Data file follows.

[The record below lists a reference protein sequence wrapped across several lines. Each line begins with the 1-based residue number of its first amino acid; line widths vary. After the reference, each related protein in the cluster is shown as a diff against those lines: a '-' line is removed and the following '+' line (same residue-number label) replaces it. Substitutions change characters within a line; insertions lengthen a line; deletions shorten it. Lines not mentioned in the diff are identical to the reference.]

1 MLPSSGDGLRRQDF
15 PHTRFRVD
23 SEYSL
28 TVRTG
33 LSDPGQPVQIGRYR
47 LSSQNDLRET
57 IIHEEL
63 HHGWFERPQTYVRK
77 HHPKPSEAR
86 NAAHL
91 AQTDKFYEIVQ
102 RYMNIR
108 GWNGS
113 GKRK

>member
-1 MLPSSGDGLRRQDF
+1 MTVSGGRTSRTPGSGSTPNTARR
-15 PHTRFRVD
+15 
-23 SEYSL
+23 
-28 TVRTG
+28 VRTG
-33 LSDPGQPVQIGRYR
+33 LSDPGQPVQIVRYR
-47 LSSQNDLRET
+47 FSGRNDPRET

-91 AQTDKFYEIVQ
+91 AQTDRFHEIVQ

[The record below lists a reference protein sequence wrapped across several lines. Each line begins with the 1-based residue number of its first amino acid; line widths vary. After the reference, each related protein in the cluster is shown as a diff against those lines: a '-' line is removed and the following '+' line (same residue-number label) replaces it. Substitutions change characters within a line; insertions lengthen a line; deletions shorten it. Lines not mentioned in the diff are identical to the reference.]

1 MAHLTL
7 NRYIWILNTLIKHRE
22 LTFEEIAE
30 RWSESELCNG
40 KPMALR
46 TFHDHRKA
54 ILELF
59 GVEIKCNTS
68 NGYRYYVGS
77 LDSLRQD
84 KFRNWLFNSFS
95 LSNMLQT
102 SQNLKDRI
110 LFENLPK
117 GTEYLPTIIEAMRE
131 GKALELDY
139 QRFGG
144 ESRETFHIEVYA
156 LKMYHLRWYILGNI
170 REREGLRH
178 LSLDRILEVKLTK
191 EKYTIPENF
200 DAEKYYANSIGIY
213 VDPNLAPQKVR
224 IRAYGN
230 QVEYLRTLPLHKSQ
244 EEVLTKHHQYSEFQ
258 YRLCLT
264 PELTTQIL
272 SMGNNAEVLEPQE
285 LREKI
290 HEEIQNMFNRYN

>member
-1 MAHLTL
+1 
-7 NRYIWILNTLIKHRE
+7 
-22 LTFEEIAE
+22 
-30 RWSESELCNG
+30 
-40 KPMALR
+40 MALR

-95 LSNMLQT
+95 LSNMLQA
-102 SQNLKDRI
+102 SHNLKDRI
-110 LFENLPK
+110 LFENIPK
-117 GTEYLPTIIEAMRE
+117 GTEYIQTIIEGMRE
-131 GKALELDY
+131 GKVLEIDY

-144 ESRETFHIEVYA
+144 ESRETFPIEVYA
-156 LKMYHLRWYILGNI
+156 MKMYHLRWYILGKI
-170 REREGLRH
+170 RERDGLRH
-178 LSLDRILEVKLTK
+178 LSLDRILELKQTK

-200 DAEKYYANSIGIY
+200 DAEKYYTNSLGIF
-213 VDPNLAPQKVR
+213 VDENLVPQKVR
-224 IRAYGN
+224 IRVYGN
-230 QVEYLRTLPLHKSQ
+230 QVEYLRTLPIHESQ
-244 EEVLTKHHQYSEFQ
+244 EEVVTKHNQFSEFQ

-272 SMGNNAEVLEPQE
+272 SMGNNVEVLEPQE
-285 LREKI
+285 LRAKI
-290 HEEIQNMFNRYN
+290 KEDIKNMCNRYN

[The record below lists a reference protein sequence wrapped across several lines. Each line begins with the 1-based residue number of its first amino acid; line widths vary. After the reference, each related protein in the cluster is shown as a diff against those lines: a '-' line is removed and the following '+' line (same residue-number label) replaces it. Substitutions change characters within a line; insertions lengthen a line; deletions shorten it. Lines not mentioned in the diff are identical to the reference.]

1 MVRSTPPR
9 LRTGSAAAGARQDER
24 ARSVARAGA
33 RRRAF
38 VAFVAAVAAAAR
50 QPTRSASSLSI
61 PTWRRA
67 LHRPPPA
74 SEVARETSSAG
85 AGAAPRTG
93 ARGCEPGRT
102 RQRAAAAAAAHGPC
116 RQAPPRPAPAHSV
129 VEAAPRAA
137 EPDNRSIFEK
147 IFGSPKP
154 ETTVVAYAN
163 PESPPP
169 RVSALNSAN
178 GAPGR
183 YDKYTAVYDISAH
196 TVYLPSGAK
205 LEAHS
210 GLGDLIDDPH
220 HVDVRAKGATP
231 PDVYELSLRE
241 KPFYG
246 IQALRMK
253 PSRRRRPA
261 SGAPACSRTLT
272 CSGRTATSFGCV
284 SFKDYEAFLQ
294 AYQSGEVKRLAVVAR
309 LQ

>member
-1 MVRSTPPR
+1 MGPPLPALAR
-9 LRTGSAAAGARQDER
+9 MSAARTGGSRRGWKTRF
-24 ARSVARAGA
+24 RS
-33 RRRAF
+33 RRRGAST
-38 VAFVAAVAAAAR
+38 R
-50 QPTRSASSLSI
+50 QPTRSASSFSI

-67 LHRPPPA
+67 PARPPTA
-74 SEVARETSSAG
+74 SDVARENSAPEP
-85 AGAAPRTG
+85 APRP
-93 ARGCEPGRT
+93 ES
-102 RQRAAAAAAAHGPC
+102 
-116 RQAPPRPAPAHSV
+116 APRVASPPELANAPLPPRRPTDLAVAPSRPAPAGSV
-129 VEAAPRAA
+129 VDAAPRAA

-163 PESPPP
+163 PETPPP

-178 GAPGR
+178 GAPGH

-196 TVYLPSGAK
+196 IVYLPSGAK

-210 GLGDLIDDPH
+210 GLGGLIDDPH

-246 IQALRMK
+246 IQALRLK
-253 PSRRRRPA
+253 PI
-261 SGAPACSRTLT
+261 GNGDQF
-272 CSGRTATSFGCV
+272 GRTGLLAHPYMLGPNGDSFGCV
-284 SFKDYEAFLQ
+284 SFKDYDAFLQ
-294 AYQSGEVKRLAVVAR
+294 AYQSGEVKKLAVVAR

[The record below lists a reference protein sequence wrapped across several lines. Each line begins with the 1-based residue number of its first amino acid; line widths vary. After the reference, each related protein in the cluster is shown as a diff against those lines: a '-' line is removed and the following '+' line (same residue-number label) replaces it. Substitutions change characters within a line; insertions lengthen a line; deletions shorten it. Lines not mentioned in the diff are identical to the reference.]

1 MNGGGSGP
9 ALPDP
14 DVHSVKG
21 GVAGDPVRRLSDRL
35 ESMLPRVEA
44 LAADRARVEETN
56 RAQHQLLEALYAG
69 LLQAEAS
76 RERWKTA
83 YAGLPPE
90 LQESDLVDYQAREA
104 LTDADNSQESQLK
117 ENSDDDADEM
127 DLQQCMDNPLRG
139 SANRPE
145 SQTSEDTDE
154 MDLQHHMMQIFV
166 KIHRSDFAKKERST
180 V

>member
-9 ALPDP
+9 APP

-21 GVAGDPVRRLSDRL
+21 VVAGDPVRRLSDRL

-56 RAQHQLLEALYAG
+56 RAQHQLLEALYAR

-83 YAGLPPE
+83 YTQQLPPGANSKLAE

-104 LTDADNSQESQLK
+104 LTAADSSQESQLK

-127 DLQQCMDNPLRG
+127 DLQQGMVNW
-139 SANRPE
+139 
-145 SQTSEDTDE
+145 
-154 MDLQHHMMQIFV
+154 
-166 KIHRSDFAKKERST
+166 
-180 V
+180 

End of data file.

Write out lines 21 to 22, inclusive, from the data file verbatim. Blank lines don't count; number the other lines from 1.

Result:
-23 SEYSL
+23 